Two witnesses in a hearing to suppress evidence in the upcoming murder trial of Kenneth H. Botham Jr. appeared in Mesa County District Court this morning in an attempt to prove that Botham’s constitutional right have not been violated.

The hearing was expected to conclude sometime this afternoon.

Attempts to suppress evidence are based on the United States Supreme Court decisions in the Escobido and Miranda cases.  Escobido provides that, when a search begins to narrow to a particular suspect, he must be advised of his rights.  Miranda reaffirms Escobido and delineates what those rights are.

If the evidence was unconstitutionally obtained, the judge can rule that it must be suppressed in the trial.

Botham is charged with murder in the deaths of his wife, Patricia, and her neighbors, Mrs. Linda Miracle and her sons, Troy and Chad, on Aug. 23, 1975.  He has pleaded innocent of all charges.

Request renewed

As the hearing opened this morning, Deputy State Public Defender Lee Foreman renewed a continuing request to have the press and public excluded from the hearing.  As he has previously, Dist. Judge William Ela denied the motion.

“Matters I feel I have warned the media about – arguing guilt or innocence – have been carefully followed,” Judge Ela said.  He indicated he would keep the hearings open “so long as stories are basically factual and not for trying the case, interpreting evidence or doing investigative reporting.”

Both Sheriff’s Deputy Milo Vig and Gerald Tesch of Westminster, from the Colorado Bureau of Investigation were questioned extensively this morning by Dist. Atty. Terrance Farina and Foreman.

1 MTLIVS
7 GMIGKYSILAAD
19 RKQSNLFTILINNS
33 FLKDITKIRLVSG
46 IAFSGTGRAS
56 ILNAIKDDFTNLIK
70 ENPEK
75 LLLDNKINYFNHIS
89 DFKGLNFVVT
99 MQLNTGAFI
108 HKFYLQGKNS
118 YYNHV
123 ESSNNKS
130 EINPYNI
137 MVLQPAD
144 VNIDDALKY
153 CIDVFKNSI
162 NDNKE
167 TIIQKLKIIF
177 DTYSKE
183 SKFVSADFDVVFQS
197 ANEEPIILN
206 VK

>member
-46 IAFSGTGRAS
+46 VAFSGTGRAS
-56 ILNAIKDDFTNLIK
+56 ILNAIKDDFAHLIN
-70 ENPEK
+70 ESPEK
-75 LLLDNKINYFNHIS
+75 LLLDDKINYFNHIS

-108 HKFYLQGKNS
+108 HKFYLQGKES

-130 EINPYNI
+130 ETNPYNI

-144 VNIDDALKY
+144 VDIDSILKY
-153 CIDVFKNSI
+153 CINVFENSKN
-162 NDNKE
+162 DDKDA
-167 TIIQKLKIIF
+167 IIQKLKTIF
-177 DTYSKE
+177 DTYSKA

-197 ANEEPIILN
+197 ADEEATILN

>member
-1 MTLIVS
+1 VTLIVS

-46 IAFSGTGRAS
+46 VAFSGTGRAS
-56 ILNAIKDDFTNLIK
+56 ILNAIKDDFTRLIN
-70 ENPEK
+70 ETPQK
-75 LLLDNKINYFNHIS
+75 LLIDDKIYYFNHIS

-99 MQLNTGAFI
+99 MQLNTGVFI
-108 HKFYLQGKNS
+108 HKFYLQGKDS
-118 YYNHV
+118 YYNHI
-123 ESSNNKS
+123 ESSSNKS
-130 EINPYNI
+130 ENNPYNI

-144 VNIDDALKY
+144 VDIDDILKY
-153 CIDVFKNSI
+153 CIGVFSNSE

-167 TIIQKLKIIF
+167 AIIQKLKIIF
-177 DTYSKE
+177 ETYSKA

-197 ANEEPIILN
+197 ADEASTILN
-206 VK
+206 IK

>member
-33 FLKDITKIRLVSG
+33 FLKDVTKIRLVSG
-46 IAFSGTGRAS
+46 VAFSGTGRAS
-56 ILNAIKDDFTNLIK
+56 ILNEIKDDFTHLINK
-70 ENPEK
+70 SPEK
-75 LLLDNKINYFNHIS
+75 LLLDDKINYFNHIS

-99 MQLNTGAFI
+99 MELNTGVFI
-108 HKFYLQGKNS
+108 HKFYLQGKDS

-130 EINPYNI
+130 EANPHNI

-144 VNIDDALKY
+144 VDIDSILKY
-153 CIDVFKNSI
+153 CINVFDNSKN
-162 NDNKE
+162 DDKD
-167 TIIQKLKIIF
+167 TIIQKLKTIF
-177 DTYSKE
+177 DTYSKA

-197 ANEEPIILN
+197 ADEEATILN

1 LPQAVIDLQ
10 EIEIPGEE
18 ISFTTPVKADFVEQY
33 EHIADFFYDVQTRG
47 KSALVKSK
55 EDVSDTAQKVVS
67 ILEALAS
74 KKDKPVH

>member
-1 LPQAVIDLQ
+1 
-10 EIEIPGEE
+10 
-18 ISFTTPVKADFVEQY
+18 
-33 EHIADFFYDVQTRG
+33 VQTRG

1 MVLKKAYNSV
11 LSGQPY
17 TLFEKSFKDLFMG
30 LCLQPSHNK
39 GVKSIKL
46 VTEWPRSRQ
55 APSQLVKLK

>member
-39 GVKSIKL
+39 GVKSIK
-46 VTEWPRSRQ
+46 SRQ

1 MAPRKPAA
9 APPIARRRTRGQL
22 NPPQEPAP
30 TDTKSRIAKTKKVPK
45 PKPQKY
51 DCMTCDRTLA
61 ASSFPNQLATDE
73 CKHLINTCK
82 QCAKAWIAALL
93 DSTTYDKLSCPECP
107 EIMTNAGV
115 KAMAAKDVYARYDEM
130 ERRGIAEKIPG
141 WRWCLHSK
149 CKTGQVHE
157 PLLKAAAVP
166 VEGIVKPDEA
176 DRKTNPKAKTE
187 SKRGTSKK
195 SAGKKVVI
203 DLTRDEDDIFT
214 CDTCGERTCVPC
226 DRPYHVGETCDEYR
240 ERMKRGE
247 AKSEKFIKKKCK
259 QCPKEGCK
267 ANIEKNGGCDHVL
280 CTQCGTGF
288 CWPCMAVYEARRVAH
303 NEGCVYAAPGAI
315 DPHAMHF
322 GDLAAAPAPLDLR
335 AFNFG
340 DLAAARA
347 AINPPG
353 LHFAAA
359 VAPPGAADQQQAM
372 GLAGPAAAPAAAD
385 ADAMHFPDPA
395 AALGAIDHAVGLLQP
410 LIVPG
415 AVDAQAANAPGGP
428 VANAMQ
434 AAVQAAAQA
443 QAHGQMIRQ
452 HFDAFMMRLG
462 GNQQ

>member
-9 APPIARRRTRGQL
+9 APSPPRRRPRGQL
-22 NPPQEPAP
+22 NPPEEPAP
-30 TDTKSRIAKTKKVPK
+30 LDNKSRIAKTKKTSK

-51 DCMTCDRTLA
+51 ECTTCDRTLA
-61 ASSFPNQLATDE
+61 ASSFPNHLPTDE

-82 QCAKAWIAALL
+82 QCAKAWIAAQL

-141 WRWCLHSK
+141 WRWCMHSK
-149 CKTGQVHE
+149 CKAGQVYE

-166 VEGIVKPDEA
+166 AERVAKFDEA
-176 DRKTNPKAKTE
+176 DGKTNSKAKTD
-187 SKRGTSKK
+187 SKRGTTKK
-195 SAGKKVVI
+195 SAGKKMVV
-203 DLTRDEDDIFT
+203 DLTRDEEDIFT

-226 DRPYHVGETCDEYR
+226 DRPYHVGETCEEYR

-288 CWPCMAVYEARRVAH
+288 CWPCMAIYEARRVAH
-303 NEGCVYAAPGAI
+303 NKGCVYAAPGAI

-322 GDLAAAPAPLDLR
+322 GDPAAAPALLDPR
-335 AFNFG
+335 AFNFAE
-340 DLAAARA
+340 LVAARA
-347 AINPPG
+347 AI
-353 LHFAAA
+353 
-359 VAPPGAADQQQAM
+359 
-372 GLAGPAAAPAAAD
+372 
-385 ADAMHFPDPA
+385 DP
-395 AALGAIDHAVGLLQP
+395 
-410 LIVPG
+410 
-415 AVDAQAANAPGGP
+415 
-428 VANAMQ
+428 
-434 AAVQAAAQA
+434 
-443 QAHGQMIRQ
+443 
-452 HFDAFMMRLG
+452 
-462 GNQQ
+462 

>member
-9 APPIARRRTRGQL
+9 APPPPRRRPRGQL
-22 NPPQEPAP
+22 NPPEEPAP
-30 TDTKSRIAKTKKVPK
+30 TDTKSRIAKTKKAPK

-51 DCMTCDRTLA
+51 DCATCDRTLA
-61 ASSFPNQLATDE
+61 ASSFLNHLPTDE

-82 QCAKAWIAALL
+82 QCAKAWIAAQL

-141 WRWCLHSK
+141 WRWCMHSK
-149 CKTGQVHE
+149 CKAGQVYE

Vig had been present for much of the investigation of the murders, after they were turned over to the sheriff’s office in late September, because the bodies had been found in the Gunnison River.

Tesch was present for one interview on Oct. 31 with Botham, which began at 1 p.m. and concluded, as far as Tesch knew, about 9:55 p.m. that day.

Talked several times

Vig testified that he had talked to Botham several times, as the four bodies were found and identified and that he had held a “general discussion” with him on Oct. 3.  He said Botham had told sheriff's officers they “were welcome” to have weapons they asked for on Oct. 3.  Vig also testified Botham was agreeable to a search of his home and vehicle.  There was another discussion on Oct. 22, Vig said.

On cross-examination, Foreman asked if Botham had been advised of his rights, had informed him he was under investigation or suspected of a crime, when his car and home were searched.

Vig said that he had advised Botham he could have an attorney present and could refuse searches of his home and car.  But he claimed the suspicion at that point was not focused on Botham.

At one point, Foreman asked about an Oct. 16 meeting, suggesting to Vig that the purpose was to develop information on the murder case.

“I’d call it a rap session,” Vig rejoined, noting that he had not advised him of his rights nor told him he was a suspect.

Advised Oct. 22

At an Oct. 29 meeting, Botham was advised of his rights, Vig testified.  Vig also claimed that “about Oct. 29” was the first time any “hard evidence” pointed to the defendant.

Tesch testified that he had advised Botham at 1 p.m. on Oct. 29 of his rights and had him sign a waiver of those rights.  He testified there had been “specific questions” for the next two hours and that Botham at one point had suggested calling an attorney.  Tesch said he offered Botham the phone, but no call was made.

On cross-examination, Foreman asked Tesch if he had been fatigued at 9:55 p.m., and Tesch replied that he was.  Foreman also brought out that several officers had questioned Botham during that nine-hour period and asked Tesch if several rest periods had refreshed him.

“Sitting out had no effect,” Tesch replied.


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